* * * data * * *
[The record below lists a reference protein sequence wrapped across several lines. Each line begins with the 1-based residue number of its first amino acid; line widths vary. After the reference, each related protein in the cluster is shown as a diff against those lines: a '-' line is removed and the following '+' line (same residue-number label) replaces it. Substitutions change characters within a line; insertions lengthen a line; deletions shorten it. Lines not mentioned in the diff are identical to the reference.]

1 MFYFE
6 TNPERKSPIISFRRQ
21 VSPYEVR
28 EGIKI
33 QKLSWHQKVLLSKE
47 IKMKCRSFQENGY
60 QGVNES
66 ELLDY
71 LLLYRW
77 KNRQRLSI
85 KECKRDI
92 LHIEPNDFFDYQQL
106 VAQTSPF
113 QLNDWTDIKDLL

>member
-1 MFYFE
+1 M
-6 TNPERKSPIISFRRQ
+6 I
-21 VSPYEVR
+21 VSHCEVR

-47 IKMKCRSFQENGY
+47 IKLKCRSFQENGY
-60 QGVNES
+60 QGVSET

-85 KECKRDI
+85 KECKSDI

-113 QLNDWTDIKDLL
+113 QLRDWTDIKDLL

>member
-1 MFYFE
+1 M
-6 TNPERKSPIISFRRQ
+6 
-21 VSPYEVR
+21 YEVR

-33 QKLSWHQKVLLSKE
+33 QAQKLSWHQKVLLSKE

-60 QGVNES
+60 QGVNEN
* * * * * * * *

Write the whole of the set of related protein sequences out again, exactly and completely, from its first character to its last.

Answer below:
[The record below lists a reference protein sequence wrapped across several lines. Each line begins with the 1-based residue number of its first amino acid; line widths vary. After the reference, each related protein in the cluster is shown as a diff against those lines: a '-' line is removed and the following '+' line (same residue-number label) replaces it. Substitutions change characters within a line; insertions lengthen a line; deletions shorten it. Lines not mentioned in the diff are identical to the reference.]

1 MFYFE
6 TNPERKSPIISFRRQ
21 VSPYEVR
28 EGIKI
33 QKLSWHQKVLLSKE
47 IKMKCRSFQENGY
60 QGVNES
66 ELLDY
71 LLLYRW
77 KNRQRLSI
85 KECKRDI
92 LHIEPNDFFDYQQL
106 VAQTSPF
113 QLNDWTDIKDLL

>member
-1 MFYFE
+1 M
-6 TNPERKSPIISFRRQ
+6 I
-21 VSPYEVR
+21 VSHCEVR

-47 IKMKCRSFQENGY
+47 IKLKCRSFQENGY
-60 QGVNES
+60 QGVSET

-85 KECKRDI
+85 KECKSDI

-113 QLNDWTDIKDLL
+113 QLRDWTDIKDLL

>member
-1 MFYFE
+1 M
-6 TNPERKSPIISFRRQ
+6 
-21 VSPYEVR
+21 YEVR

-33 QKLSWHQKVLLSKE
+33 QAQKLSWHQKVLLSKE

-60 QGVNES
+60 QGVNEN